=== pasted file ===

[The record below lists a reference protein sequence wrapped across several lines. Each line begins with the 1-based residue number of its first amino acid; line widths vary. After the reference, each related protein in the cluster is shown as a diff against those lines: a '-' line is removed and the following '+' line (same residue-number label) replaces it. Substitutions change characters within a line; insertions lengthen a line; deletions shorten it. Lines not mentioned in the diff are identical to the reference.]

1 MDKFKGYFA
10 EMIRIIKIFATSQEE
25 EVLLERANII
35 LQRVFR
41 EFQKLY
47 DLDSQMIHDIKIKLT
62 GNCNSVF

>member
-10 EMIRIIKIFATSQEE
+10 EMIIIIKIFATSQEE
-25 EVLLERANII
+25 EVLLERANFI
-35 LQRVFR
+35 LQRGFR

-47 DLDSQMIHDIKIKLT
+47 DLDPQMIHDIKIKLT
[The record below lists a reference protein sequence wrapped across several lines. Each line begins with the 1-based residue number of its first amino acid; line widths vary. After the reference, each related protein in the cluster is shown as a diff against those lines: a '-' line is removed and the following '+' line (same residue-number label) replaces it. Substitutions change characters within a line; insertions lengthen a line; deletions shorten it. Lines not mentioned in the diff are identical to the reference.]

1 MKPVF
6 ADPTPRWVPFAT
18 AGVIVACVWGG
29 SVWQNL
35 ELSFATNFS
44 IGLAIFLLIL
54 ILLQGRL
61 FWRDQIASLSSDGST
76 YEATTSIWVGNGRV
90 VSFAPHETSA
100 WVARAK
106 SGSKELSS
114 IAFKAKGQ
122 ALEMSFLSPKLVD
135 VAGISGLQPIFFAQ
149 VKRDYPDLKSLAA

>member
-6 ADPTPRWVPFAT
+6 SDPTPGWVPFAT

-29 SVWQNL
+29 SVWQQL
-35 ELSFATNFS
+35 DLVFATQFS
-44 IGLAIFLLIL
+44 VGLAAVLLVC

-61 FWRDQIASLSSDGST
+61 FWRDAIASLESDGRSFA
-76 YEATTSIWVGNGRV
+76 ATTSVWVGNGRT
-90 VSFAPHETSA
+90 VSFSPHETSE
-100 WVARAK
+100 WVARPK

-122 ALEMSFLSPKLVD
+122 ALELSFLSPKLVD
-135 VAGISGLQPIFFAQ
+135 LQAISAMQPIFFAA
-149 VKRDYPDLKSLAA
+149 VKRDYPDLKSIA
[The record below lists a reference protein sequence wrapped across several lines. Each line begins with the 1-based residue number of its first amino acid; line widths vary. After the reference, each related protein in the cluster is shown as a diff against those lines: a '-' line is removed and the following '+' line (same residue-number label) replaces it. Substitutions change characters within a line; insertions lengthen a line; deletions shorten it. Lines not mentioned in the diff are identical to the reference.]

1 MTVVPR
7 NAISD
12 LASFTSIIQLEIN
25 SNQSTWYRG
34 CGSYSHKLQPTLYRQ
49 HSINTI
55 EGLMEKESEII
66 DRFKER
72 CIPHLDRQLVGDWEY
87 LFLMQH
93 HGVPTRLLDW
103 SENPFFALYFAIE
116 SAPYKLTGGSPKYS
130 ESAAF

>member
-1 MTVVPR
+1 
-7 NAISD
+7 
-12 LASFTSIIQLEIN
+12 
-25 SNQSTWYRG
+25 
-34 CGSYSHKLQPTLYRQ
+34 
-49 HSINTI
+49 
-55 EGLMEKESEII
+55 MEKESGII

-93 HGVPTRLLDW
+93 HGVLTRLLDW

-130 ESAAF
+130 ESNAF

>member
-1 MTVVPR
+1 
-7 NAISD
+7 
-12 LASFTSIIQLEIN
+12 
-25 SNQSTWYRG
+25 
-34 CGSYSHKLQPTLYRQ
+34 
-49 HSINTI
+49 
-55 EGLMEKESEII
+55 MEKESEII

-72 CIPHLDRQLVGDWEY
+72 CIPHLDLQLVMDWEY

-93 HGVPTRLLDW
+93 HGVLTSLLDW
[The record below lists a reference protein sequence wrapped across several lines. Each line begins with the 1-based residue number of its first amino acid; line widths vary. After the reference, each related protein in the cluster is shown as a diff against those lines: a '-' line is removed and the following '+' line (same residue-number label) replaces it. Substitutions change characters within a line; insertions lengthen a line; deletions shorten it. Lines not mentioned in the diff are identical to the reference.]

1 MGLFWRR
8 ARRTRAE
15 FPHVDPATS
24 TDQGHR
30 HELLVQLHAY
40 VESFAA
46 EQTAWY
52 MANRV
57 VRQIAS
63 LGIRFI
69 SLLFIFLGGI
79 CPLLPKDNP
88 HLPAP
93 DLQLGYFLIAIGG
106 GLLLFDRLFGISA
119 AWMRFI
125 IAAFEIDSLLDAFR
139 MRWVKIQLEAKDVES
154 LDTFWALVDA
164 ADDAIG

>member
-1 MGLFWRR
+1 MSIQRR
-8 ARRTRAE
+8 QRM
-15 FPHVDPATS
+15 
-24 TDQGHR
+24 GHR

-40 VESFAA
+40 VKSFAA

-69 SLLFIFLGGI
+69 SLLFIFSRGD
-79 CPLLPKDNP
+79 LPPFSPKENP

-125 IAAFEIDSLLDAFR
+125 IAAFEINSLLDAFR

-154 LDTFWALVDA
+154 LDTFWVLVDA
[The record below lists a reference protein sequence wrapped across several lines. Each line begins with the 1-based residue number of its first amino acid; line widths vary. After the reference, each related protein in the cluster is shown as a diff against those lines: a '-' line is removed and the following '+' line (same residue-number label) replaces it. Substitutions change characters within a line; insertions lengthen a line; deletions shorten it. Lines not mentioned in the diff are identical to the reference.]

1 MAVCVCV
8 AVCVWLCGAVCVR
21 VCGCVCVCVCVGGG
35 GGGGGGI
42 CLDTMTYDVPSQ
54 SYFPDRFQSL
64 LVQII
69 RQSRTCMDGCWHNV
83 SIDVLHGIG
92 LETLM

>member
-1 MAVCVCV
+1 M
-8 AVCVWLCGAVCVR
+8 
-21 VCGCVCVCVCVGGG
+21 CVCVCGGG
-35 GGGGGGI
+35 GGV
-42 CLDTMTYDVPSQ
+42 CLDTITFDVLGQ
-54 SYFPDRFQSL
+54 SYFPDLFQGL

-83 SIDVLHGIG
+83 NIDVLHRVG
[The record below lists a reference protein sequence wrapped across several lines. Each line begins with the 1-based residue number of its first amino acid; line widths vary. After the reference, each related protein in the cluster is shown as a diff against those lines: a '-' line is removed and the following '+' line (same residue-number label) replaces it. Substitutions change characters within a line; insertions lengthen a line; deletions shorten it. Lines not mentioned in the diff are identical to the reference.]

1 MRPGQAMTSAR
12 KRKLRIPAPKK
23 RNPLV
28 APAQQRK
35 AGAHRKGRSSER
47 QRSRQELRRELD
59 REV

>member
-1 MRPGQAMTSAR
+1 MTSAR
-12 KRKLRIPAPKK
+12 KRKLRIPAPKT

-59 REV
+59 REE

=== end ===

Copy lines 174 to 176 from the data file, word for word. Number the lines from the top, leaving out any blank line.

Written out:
+54 SYFPDLFQGL

-83 SIDVLHGIG
+83 NIDVLHRVG